Objective: To examine what different types of employers value in hiring community health workers (CHWs) and determine what new competencies CHWs might need to meet workforce demands in the context of an evolving payment landscape and substantial literature suggesting that CHWs are uniquely qualified to address health disparities. Study Design: We used a multimethod approach, including a literature review, development of a database of 76 programs, interviews with 24 key informants, and a qualitative comparison of major CHW competency lists. Principal Findings: We find a shift in CHW employment settings from community-based organizations to hospitals/health systems. Providers that hire CHWs directly, as opposed to partnering with community organizations, report that they value education and training more highly than traditional characteristics, such as peer status. We find substantial similarities across competency lists, but a gap in competencies that relate to CHWs’ ability to integrate into health systems while maintaining their unique identity. Conclusions: As CHW integration into health care organizations advances, and as states move forward with CHW certification efforts, it is important to develop new competencies that relate to CHW–health system integration. Chief among them is the ability to explain and defend the CHW's unique occupational identity.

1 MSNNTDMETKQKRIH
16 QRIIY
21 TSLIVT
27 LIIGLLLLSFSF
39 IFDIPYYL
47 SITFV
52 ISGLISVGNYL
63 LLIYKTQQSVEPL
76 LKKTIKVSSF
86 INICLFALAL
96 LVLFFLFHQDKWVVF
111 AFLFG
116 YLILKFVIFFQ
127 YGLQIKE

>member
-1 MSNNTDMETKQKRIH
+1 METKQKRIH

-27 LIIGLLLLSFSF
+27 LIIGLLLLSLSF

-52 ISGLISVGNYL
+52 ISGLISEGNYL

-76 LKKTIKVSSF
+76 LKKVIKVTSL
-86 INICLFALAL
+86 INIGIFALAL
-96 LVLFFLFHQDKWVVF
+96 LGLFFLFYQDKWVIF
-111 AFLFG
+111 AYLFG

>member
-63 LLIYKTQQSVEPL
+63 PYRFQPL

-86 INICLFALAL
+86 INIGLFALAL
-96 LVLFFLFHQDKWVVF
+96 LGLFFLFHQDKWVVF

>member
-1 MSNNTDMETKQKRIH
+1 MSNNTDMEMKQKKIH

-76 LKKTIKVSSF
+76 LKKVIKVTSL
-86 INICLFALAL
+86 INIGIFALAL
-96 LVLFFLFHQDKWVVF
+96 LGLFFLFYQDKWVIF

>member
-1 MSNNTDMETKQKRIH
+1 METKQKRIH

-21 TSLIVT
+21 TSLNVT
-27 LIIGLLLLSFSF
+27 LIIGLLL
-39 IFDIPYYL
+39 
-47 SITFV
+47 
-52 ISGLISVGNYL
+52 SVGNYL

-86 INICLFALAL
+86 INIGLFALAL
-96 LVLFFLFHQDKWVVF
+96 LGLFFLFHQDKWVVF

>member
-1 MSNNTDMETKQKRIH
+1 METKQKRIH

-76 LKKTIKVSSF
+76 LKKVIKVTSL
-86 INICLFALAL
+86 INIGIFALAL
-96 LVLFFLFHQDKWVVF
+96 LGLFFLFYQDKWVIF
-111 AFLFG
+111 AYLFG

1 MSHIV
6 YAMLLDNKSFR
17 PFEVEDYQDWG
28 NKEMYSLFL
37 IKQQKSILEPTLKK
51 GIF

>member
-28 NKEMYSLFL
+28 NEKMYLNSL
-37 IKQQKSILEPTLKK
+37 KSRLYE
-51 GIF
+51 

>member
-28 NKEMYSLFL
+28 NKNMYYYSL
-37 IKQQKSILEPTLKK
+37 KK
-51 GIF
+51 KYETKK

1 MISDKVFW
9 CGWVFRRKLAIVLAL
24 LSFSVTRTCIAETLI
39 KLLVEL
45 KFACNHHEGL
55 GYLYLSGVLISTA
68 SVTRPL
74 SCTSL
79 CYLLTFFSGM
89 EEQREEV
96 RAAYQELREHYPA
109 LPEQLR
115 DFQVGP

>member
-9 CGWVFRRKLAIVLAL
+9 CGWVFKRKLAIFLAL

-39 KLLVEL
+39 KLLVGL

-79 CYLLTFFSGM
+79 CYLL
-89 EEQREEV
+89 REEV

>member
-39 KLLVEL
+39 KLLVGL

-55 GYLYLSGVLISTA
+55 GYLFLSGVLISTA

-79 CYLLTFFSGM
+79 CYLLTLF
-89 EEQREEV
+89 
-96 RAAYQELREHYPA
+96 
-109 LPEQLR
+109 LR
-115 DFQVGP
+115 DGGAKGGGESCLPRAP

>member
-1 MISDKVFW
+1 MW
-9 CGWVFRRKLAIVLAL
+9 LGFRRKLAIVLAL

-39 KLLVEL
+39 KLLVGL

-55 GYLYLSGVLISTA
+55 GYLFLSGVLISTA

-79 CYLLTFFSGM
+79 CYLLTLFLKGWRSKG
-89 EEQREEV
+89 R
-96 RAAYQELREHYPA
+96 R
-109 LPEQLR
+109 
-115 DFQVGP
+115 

- Determinants of health/population health/socioeconomic causes of health
- health care organizations and systems
- health workforce: distribution/incomes/training
- integrated delivery systems
ASJC Scopus subject areas
- Health Policy